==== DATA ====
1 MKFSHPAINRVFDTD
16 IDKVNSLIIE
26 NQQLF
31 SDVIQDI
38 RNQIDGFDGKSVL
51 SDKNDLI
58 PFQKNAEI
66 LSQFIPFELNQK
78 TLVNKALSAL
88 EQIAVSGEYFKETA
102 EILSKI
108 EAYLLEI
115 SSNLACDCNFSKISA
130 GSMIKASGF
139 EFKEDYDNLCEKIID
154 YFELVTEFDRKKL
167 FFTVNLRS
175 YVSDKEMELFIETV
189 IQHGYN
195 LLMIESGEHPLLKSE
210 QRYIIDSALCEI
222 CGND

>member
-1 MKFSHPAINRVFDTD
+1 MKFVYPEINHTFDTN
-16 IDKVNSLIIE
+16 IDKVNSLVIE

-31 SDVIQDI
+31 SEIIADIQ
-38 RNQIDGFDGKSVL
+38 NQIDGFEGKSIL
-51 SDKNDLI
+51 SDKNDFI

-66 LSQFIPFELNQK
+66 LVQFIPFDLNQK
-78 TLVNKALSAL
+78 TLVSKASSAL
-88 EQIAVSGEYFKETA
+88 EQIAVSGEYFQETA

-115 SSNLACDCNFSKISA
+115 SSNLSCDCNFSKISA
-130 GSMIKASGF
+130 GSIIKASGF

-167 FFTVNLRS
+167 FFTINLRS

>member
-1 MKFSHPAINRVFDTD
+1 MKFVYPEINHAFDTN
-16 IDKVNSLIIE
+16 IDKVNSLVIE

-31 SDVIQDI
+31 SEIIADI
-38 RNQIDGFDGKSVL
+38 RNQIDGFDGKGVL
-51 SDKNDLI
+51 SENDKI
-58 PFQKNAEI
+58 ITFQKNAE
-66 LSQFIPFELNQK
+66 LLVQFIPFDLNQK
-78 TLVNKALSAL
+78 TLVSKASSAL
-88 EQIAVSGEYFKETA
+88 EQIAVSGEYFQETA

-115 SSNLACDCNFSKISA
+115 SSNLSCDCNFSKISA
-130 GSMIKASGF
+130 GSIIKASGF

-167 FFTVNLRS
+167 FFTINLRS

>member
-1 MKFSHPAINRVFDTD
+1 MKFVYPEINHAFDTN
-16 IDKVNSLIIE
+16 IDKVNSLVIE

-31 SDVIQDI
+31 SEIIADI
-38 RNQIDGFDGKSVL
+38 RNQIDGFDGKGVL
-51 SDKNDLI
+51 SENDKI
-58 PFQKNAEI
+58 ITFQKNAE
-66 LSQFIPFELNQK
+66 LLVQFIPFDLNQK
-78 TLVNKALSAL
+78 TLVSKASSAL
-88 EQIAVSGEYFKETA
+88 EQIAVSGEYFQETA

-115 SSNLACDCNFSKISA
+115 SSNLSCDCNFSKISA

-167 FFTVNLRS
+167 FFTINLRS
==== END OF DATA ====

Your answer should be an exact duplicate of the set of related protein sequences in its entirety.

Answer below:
1 MKFSHPAINRVFDTD
16 IDKVNSLIIE
26 NQQLF
31 SDVIQDI
38 RNQIDGFDGKSVL
51 SDKNDLI
58 PFQKNAEI
66 LSQFIPFELNQK
78 TLVNKALSAL
88 EQIAVSGEYFKETA
102 EILSKI
108 EAYLLEI
115 SSNLACDCNFSKISA
130 GSMIKASGF
139 EFKEDYDNLCEKIID
154 YFELVTEFDRKKL
167 FFTVNLRS
175 YVSDKEMELFIETV
189 IQHGYN
195 LLMIESGEHPLLKSE
210 QRYIIDSALCEI
222 CGND

>member
-1 MKFSHPAINRVFDTD
+1 MKFVYPEINHTFDTN
-16 IDKVNSLIIE
+16 IDKVNSLVIE

-31 SDVIQDI
+31 SEIIADIQ
-38 RNQIDGFDGKSVL
+38 NQIDGFEGKSIL
-51 SDKNDLI
+51 SDKNDFI

-66 LSQFIPFELNQK
+66 LVQFIPFDLNQK
-78 TLVNKALSAL
+78 TLVSKASSAL
-88 EQIAVSGEYFKETA
+88 EQIAVSGEYFQETA

-115 SSNLACDCNFSKISA
+115 SSNLSCDCNFSKISA
-130 GSMIKASGF
+130 GSIIKASGF

-167 FFTVNLRS
+167 FFTINLRS

>member
-1 MKFSHPAINRVFDTD
+1 MKFVYPEINHAFDTN
-16 IDKVNSLIIE
+16 IDKVNSLVIE

-31 SDVIQDI
+31 SEIIADI
-38 RNQIDGFDGKSVL
+38 RNQIDGFDGKGVL
-51 SDKNDLI
+51 SENDKI
-58 PFQKNAEI
+58 ITFQKNAE
-66 LSQFIPFELNQK
+66 LLVQFIPFDLNQK
-78 TLVNKALSAL
+78 TLVSKASSAL
-88 EQIAVSGEYFKETA
+88 EQIAVSGEYFQETA

-115 SSNLACDCNFSKISA
+115 SSNLSCDCNFSKISA
-130 GSMIKASGF
+130 GSIIKASGF

-167 FFTVNLRS
+167 FFTINLRS

>member
-1 MKFSHPAINRVFDTD
+1 MKFVYPEINHAFDTN
-16 IDKVNSLIIE
+16 IDKVNSLVIE

-31 SDVIQDI
+31 SEIIADI
-38 RNQIDGFDGKSVL
+38 RNQIDGFDGKGVL
-51 SDKNDLI
+51 SENDKI
-58 PFQKNAEI
+58 ITFQKNAE
-66 LSQFIPFELNQK
+66 LLVQFIPFDLNQK
-78 TLVNKALSAL
+78 TLVSKASSAL
-88 EQIAVSGEYFKETA
+88 EQIAVSGEYFQETA

-115 SSNLACDCNFSKISA
+115 SSNLSCDCNFSKISA

-167 FFTVNLRS
+167 FFTINLRS